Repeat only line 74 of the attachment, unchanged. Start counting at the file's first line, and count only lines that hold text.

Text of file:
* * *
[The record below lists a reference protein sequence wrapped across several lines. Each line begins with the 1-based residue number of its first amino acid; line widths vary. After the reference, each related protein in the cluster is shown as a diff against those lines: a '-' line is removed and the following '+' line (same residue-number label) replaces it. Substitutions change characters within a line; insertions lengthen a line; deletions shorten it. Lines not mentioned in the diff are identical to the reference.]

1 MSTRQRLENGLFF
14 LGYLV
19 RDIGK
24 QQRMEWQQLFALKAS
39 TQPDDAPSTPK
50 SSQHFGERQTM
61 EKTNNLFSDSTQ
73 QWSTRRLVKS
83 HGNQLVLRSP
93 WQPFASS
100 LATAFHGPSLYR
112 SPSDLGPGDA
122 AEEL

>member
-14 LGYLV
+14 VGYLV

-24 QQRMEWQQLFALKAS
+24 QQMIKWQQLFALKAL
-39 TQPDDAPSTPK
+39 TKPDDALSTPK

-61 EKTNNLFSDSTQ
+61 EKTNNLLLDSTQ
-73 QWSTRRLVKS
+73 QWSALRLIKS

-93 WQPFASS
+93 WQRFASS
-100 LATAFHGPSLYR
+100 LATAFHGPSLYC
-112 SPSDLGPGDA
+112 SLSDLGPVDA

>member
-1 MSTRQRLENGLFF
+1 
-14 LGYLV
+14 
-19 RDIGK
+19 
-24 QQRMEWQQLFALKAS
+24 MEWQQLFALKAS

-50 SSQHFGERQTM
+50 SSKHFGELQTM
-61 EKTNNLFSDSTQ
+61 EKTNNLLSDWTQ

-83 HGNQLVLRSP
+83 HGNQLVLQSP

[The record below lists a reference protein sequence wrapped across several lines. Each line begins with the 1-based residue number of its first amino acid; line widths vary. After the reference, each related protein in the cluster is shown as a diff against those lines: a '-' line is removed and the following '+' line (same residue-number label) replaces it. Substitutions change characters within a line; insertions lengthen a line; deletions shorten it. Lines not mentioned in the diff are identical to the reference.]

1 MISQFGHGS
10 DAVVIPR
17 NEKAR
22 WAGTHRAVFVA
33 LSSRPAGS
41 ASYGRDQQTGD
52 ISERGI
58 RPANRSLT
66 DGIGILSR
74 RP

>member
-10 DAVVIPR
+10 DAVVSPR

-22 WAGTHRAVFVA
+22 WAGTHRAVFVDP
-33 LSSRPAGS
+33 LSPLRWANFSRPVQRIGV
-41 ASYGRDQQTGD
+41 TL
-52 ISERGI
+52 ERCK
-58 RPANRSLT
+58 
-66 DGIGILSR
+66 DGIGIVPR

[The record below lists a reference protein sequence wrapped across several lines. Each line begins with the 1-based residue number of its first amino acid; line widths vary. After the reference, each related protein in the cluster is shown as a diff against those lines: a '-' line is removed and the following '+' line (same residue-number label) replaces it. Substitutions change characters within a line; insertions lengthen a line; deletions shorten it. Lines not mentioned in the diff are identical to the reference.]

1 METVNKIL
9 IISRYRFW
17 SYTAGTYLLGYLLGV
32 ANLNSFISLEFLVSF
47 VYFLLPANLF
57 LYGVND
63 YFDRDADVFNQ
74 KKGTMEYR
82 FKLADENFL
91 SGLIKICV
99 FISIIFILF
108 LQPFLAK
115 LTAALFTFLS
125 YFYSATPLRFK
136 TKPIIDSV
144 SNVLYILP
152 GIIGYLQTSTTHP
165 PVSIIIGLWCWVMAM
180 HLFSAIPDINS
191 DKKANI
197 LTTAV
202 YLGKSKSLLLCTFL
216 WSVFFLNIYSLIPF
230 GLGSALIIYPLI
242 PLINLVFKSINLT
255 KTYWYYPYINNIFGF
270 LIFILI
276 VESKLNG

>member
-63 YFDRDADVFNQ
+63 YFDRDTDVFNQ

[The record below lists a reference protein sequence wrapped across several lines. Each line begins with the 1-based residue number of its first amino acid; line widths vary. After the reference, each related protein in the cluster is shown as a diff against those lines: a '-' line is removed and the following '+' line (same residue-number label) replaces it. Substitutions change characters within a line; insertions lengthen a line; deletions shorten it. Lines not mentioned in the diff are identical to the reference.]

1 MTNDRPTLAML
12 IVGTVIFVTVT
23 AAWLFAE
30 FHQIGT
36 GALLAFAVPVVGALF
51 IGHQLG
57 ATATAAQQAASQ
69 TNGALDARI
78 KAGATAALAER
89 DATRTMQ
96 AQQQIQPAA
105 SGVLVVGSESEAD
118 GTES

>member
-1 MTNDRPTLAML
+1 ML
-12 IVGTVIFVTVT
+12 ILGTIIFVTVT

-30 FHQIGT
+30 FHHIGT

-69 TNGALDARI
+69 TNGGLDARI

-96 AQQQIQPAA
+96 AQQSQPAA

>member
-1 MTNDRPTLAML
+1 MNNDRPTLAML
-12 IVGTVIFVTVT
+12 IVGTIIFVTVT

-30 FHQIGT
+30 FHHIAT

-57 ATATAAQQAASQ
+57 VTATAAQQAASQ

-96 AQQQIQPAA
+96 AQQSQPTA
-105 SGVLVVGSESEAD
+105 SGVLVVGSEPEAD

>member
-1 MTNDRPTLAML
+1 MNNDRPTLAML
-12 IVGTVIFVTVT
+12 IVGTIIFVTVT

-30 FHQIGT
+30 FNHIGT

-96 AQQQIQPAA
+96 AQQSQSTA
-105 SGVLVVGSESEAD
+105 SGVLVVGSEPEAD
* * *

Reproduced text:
1 METVNKIL